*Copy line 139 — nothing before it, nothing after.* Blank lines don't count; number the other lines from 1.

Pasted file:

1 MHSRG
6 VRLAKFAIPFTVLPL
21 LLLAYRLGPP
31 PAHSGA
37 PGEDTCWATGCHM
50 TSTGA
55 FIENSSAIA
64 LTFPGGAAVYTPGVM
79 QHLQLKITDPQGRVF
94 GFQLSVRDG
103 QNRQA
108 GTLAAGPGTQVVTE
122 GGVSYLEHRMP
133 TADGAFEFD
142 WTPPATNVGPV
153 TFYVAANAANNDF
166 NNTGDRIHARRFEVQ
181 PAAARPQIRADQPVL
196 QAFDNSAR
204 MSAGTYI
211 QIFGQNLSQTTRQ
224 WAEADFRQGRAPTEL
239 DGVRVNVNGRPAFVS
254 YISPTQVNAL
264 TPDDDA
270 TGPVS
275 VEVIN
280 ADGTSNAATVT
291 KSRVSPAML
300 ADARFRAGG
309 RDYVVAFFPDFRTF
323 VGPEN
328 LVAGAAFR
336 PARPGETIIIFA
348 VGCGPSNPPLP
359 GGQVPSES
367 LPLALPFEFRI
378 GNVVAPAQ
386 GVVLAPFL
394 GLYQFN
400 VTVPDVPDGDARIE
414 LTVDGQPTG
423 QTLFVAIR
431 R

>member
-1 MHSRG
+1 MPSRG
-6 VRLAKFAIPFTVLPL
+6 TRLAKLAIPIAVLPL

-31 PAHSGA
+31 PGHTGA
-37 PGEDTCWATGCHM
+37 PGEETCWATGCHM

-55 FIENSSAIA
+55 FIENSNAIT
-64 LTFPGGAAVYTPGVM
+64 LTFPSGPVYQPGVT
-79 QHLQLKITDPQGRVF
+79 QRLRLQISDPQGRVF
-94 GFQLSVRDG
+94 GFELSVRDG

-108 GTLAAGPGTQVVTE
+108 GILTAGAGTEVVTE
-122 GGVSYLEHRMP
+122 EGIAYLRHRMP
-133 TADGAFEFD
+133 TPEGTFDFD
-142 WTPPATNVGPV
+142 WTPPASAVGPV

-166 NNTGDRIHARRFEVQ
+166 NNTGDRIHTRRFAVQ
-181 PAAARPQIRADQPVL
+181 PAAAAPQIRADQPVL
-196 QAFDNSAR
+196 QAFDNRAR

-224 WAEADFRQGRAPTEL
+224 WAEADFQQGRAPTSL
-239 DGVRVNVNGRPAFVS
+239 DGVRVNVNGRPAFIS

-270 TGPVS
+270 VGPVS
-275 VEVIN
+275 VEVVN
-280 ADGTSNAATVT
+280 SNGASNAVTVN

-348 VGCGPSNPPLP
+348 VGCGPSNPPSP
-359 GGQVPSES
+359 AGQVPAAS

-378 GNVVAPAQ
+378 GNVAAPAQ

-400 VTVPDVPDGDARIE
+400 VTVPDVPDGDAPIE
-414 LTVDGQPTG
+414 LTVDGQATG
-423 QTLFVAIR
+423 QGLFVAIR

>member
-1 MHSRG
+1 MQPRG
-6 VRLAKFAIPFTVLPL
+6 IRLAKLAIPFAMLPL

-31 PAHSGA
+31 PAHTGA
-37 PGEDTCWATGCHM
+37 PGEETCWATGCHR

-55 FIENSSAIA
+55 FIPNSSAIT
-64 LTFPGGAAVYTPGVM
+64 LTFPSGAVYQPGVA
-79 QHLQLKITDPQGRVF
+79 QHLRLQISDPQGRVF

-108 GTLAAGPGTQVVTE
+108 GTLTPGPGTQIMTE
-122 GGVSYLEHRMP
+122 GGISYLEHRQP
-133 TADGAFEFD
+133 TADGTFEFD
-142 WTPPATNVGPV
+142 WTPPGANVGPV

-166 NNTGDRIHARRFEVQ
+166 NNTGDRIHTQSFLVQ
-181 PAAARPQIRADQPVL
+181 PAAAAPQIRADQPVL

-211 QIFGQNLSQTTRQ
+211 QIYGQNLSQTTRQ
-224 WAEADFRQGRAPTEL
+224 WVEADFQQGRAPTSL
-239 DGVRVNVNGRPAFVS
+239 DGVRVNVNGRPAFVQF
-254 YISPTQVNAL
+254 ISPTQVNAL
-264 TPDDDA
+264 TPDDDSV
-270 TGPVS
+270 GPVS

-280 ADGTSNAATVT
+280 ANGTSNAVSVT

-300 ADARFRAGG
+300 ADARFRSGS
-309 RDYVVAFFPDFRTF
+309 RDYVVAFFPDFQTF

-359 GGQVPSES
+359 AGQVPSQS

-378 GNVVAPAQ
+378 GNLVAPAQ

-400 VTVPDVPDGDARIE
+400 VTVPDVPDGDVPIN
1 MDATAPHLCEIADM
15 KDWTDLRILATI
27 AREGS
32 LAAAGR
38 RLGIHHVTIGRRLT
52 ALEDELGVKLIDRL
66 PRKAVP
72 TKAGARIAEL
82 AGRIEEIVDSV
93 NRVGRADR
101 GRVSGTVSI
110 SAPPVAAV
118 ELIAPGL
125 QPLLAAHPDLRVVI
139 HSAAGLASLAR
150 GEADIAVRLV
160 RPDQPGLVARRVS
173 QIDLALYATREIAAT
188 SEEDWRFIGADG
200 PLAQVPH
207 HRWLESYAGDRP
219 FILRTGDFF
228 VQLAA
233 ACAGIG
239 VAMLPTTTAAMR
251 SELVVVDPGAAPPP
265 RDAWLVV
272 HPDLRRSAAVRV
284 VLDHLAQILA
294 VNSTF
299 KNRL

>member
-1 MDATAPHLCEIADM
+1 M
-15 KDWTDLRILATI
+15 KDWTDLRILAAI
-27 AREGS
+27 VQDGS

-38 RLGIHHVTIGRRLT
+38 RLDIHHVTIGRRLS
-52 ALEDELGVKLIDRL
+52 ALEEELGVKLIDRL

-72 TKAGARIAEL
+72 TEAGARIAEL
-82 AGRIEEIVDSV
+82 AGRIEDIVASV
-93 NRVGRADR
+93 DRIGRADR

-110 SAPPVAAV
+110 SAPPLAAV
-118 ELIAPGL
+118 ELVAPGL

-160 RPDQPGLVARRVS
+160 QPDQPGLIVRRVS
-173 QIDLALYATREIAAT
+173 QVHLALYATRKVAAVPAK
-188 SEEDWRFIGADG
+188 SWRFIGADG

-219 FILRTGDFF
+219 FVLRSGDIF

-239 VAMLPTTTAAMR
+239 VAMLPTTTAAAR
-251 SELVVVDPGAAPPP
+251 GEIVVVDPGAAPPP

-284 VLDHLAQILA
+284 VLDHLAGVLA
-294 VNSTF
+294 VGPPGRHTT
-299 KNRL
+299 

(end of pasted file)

-300 ADARFRAGG